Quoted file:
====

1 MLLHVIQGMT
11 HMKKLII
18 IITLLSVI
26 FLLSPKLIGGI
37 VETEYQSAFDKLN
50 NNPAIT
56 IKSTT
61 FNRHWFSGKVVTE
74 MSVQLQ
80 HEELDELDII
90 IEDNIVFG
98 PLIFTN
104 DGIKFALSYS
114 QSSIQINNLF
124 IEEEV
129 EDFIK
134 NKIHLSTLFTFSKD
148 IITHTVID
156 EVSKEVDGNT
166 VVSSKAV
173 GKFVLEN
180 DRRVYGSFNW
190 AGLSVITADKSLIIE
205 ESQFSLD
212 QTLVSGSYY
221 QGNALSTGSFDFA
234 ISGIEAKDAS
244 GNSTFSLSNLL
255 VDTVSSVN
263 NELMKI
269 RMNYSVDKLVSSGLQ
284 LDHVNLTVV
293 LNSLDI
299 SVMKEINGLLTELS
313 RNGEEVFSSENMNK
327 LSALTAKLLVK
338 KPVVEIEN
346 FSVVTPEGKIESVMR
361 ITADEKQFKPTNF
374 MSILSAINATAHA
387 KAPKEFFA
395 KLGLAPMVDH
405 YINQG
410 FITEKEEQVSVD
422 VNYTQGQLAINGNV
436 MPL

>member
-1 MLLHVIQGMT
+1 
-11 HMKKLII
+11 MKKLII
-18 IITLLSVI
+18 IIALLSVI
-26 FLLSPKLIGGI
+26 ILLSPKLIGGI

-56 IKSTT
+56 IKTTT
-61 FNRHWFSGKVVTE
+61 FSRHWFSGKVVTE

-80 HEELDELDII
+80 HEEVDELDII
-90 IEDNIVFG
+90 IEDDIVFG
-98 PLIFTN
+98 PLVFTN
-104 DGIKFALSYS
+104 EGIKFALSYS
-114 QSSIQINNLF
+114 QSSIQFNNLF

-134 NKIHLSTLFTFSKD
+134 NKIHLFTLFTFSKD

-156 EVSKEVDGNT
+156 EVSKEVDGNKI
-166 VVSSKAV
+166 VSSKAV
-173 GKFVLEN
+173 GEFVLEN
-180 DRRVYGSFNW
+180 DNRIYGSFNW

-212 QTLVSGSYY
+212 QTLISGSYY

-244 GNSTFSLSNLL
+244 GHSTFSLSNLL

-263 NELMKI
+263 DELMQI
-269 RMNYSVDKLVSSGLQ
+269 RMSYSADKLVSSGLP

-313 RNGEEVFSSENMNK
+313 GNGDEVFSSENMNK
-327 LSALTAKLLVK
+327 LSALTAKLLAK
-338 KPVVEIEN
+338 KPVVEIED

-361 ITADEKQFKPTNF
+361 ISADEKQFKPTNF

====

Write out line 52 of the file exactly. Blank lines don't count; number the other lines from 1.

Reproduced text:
-18 IITLLSVI